World Association of News Publishers

Safety training in Mexico offers vital tips for journalists – and editors

Safety training in Mexico offers vital tips for journalists – and editors

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In early December, editors and reporters from across Mexico met in the country’s capital for a specialized safety training. There, trainers offered tools on how journalists can handle reporting from hostile environments and how editors can work to keep them safe.

By Colette Davidson

“Life is more important than a headline.”

Maria Teresa Ortega has almost learned this the hard way many times. As the editor of local news at AM de Leon in Guanajuato, Mexico she has been attacked twice on her way home from work and seen the daily rise in crime due to drug trafficking and violent crime.

“I usually leave work just before midnight and I only have a ten-minute drive home, but I’m always afraid,” says Ortega, “especially because of my position as the editor of a newspaper section on police activity.”

Ortega was one of ten editors and 11 journalists who participated in a safety training in Mexico City from 4-7 December, organized in partnership by WAN-IFRA and the ACOS Alliance, with support from Article 19.

Safety trainings often centre around how to protect journalists out in the field – as this session did as well – but leave out an important component: editors. As the commissioners of assignments and the contact persons for journalists reporting from hostile environments, editors are just as much in need of tools for keeping journalists safe, and staying safe themselves.

“You can train as many journalists as you want, and that’s great,” says Elisabet Cantenys, Executive Director of the ACOS Alliance, “but the editor is the person who measures the risks you should be taking and ultimately is the person who could save your life.”

Cantenys says maintaining cultural sensitivity was essential in setting up the training, which is why her organization worked with local members of WAN-IFRA’s Strengthening Media and Society (SMS) Programme to make sure trainers addressed appropriate safety measures.

“Sometimes the neutrality of being an outsider can have its advantages,” says Cantenys. “But in order to do something relevant as an international organization, you really do need to have a local connection.” That’s why editors were asked for their input ahead of the training, which trainers Keith Garbett and Brian Lynn used to tailor their syllabus.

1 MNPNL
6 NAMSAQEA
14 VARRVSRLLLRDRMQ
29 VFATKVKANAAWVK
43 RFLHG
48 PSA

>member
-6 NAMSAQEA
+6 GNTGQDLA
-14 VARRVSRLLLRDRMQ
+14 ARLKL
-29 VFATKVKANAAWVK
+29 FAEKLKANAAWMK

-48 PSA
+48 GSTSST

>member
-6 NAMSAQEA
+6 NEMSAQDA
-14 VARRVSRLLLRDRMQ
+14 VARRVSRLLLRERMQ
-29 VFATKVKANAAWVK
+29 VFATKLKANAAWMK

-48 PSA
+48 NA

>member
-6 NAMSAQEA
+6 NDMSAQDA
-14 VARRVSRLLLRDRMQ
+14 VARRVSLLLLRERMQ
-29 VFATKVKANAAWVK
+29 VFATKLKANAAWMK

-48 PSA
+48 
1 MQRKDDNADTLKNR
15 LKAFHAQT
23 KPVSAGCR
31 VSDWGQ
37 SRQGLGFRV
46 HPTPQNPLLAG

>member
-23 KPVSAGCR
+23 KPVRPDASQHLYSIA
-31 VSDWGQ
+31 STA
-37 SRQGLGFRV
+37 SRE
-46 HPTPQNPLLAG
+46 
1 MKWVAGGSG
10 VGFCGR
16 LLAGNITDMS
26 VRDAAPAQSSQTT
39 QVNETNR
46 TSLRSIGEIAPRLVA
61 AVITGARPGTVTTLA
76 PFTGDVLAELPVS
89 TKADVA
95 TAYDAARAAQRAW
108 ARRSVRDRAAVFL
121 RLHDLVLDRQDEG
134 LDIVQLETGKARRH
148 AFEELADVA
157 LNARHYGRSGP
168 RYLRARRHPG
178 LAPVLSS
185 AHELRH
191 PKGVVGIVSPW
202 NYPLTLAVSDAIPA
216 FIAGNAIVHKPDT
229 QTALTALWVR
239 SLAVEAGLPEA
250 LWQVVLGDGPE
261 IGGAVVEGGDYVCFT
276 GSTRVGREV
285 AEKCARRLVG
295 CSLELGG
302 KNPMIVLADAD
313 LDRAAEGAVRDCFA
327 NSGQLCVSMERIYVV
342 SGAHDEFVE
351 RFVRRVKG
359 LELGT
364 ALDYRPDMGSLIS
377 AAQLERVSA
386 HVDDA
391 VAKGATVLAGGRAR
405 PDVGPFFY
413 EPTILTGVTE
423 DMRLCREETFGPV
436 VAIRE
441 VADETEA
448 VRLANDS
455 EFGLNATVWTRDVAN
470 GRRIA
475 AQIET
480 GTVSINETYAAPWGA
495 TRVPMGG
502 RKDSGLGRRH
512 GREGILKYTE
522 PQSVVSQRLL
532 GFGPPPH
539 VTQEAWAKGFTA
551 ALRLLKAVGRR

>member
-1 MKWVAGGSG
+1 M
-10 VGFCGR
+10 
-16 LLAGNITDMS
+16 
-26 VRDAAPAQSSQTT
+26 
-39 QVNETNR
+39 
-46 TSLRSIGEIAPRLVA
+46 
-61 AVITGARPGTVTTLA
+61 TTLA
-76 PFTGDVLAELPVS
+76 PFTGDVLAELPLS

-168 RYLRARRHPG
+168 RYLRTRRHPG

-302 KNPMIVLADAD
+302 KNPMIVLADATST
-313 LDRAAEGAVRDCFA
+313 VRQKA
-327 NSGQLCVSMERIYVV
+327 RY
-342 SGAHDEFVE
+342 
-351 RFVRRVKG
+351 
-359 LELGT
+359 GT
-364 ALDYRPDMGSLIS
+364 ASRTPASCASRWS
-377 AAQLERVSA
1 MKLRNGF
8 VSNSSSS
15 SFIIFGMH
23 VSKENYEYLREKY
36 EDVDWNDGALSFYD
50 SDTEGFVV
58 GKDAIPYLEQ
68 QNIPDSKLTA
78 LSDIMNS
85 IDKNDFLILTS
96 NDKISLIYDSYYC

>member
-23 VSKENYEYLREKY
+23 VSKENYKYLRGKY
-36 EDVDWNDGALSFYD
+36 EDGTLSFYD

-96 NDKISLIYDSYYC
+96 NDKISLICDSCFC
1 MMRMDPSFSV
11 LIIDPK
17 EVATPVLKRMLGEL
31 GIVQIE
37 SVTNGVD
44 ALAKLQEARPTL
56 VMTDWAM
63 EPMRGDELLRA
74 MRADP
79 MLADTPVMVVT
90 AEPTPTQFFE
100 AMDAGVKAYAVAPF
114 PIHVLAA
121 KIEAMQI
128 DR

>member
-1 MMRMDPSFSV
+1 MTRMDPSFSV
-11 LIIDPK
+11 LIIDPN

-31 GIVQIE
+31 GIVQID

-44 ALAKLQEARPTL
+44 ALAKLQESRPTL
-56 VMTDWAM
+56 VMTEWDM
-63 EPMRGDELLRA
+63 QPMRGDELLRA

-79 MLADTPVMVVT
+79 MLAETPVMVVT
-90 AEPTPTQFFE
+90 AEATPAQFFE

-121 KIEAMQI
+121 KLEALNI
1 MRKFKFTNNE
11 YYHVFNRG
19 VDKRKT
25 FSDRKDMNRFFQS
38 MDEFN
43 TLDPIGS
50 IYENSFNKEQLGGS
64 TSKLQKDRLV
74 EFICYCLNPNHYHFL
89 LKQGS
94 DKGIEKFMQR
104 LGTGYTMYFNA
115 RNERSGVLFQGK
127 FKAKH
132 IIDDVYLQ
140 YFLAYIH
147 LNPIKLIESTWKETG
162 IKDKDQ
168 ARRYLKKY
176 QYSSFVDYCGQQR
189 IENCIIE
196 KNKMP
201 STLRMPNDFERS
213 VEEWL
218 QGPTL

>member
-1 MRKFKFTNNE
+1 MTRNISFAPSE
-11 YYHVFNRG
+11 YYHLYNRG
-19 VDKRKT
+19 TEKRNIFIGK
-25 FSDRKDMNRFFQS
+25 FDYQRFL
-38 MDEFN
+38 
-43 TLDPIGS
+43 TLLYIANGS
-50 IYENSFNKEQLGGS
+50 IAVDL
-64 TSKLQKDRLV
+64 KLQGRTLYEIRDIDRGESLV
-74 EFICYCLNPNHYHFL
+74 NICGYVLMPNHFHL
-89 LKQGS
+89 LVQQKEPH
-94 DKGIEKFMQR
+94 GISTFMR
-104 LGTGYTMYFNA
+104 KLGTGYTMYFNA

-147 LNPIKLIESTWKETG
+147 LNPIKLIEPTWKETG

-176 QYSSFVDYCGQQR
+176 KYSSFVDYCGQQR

The group learned basic safety training techniques like first aid, self-defense, situational awareness, counter-surveillance, civil disturbance, trauma and self-care. Editors received a special training on how to raise awareness of the importance of safety protocols for newsrooms and how to incorporate security measures for specific coverage.

The training also stressed protocol and safety tips when covering political campaigns and elections - especially useful as Mexico looks towards presidential elections in 2018, where journalists will face increased pressure and security challenges. Already, Mexico has seen the most journalists killed in 2017 compared to any other country, according to Reporters without Borders, with 11 media workers losing their lives this year. The organization ranks Mexico 149th on their World Press Freedom Index.

For participants, the training was useful both personally and professionally – often in Mexico, these aspects of life overlap when it comes to personal safety. Ortega says she now feels more prepared for whatever comes her way.

“Now I’m more aware that I need to take action to prevent risks,” she says. “I got advice about how to react to attacks or other violent situations and the importance of communication between members of the editorial team to keep everyone safe.”


The SMS Programme is a two-year initiative to strengthen digital strategies, empower women editorial leaders, and combat media freedom challenges. It includes 160 media professionals from more than 80 media companies from 12 countries, and is financed by Denmark’s Ministry of Foreign Affairs.


Andrew Heslop's picture

Andrew Heslop


2017-12-18 09:22

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